How insects and microbes reveal crime scene clues

Jun 09, 2014 by Sathya Achia Abraham

In a thick wooded area, a dead body lies. Within 5 to 10 minutes, a slew of tiny winged visitors –blow flies – are the first on the scene.

Experts say that where there be carrion, this metallic blue-green looking fly is often the first insect to arrive because it can smell death from up to 10 miles away.

As minutes turn to hours, and turn to days, weeks and months, the insect population will change with the passage of time. Flies, beetles and mites will come and go. Exactly which insects infest a decaying body is dependent on the conditions surrounding it, including the temperature and climate. Some insects will come to feed on the decomposing corpse, and others will come to lay eggs/larvae.

When a suspicious death occurs, insect activity on a corpse can provide valuable information to investigators about the post mortem interval. PMI is the estimated time that has elapsed since a person has died.

Forensic experts will collect insect samples from the crime scene to take back to the lab for further examination. They can compare their findings with databases detailing at different stages of development and under different temperatures to help determine PMI.

The more species that are present the better, because the overlapping data provides researchers with statistical confidence and precision in the estimation of time of death.

But this can be an arduous task, and by the time some bodies are taken to a medical examiner's office, they may have reached late stages of decomposition. Additionally, not every crime lab is equipped with the necessary technology to process the evidence.

So like Baneshwar Singh, Ph.D., a forensic entomologist and assistant professor of forensic science in the Virginia Commonwealth University College of Humanities and Sciences, are working toward the development of new tools for the estimation of PMI.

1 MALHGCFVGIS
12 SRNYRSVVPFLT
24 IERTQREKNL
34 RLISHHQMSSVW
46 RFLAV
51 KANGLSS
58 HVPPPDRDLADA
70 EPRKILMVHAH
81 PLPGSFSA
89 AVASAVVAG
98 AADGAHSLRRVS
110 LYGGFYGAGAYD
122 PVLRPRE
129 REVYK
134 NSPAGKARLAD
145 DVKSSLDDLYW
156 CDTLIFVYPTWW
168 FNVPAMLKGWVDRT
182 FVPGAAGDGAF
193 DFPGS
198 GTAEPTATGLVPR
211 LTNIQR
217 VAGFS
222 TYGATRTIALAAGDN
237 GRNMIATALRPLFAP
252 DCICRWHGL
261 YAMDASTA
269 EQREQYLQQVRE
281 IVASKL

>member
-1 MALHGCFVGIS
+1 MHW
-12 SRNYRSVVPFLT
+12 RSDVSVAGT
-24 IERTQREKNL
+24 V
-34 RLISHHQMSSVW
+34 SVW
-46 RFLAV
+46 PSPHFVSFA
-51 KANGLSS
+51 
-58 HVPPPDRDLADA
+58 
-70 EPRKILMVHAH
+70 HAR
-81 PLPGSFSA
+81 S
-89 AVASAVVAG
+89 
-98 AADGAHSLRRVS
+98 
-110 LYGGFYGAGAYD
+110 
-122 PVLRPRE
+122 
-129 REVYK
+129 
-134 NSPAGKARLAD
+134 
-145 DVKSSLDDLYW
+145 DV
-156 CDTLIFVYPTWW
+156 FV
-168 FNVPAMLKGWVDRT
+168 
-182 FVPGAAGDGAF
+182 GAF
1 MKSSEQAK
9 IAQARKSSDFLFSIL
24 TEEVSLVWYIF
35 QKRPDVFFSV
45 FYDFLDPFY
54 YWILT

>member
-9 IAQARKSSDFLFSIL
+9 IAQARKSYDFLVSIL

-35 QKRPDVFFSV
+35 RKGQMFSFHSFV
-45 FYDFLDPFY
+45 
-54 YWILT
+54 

Singh's research spans the gamut – from understanding the role of insects and microbes in estimating PMI to identifying the chemical composition of odor being emitted from a decomposing body.

"Eight to nine years ago, it was thought that microbes could help us determine PMI – but we didn't have the technology," said Singh, who has trained FBI agents on how to collect insect evidence and is working toward becoming a board-certified forensic entomologist so he can lend his expertise and testify in a court of law.

"But, in the past four to five years alone, there have been significant advances in the technology of next generation sequencing and genome sequencing that has made it possible to quantify bacteria from a sample within a day," he said.

Bacteria and PMI

In 2011, prior to joining to VCU, Singh was part of a multi-university team at Texas A&M that examined and quantified bacteria found on human cadavers at different time points. The work, funded by the National Institute of Justice, found that bacteria present on the decomposing body changed with time. Singh said that some bacteria increased in quantity, while others decreased in quantity. The process, known as bacterial succession, may eventually be used to help estimate how long a body has been in a state of decomposition with better precision than before.

The team, which started examining a bacterial pool of thousands, has been able to pinpoint five or six bacteria which may be valid indicators of PMI.

Singh has continued this work at VCU.

"Ultimately, our goal is to develop a real-time PCR[SO1] [SO2] -based kit so that within two hours any crime lab or medical examiner's office can estimate how old the body has been in the state of decomposition," said Singh.

"PCR, which stands for polymerase chain reaction, is a biochemical technology/technique that helps researchers produce millions of copies of a DNA sequence in a brief period of time - maybe a few hours, whereas real-time PCR monitors DNA amplification in real time, and helps researcher in quantification of DNA," he explained.